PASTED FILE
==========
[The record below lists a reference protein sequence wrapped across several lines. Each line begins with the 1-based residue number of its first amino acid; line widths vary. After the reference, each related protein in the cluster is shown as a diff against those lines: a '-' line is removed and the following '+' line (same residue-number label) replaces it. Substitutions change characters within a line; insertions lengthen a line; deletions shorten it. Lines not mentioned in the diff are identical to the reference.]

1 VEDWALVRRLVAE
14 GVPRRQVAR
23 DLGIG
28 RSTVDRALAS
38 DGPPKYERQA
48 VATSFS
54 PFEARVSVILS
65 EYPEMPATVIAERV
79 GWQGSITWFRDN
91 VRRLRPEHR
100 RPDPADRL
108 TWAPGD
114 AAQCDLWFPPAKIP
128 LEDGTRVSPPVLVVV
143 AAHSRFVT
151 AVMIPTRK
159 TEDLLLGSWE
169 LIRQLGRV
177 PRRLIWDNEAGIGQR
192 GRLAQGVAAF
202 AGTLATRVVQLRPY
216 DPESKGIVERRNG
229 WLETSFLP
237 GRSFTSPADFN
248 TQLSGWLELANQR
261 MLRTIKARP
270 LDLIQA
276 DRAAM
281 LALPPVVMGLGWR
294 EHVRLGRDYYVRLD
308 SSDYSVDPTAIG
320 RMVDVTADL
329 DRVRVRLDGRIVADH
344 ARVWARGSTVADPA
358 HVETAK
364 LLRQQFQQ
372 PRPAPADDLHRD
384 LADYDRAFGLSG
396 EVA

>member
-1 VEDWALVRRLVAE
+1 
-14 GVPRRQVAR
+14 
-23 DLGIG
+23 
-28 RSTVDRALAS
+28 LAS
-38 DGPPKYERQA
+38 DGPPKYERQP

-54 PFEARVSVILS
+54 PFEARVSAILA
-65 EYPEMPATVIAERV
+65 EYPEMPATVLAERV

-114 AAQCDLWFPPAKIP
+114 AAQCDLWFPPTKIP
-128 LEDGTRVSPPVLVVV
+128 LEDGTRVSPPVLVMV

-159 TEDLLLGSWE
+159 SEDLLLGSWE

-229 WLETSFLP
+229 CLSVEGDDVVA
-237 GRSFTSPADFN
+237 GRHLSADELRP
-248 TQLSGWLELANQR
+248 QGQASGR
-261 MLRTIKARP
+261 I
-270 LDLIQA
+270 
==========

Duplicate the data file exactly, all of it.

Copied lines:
[The record below lists a reference protein sequence wrapped across several lines. Each line begins with the 1-based residue number of its first amino acid; line widths vary. After the reference, each related protein in the cluster is shown as a diff against those lines: a '-' line is removed and the following '+' line (same residue-number label) replaces it. Substitutions change characters within a line; insertions lengthen a line; deletions shorten it. Lines not mentioned in the diff are identical to the reference.]

1 VEDWALVRRLVAE
14 GVPRRQVAR
23 DLGIG
28 RSTVDRALAS
38 DGPPKYERQA
48 VATSFS
54 PFEARVSVILS
65 EYPEMPATVIAERV
79 GWQGSITWFRDN
91 VRRLRPEHR
100 RPDPADRL
108 TWAPGD
114 AAQCDLWFPPAKIP
128 LEDGTRVSPPVLVVV
143 AAHSRFVT
151 AVMIPTRK
159 TEDLLLGSWE
169 LIRQLGRV
177 PRRLIWDNEAGIGQR
192 GRLAQGVAAF
202 AGTLATRVVQLRPY
216 DPESKGIVERRNG
229 WLETSFLP
237 GRSFTSPADFN
248 TQLSGWLELANQR
261 MLRTIKARP
270 LDLIQA
276 DRAAM
281 LALPPVVMGLGWR
294 EHVRLGRDYYVRLD
308 SSDYSVDPTAIG
320 RMVDVTADL
329 DRVRVRLDGRIVADH
344 ARVWARGSTVADPA
358 HVETAK
364 LLRQQFQQ
372 PRPAPADDLHRD
384 LADYDRAFGLSG
396 EVA

>member
-1 VEDWALVRRLVAE
+1 
-14 GVPRRQVAR
+14 
-23 DLGIG
+23 
-28 RSTVDRALAS
+28 LAS
-38 DGPPKYERQA
+38 DGPPKYERQP

-54 PFEARVSVILS
+54 PFEARVSAILA
-65 EYPEMPATVIAERV
+65 EYPEMPATVLAERV

-114 AAQCDLWFPPAKIP
+114 AAQCDLWFPPTKIP
-128 LEDGTRVSPPVLVVV
+128 LEDGTRVSPPVLVMV

-159 TEDLLLGSWE
+159 SEDLLLGSWE

-229 WLETSFLP
+229 CLSVEGDDVVA
-237 GRSFTSPADFN
+237 GRHLSADELRP
-248 TQLSGWLELANQR
+248 QGQASGR
-261 MLRTIKARP
+261 I
-270 LDLIQA
+270 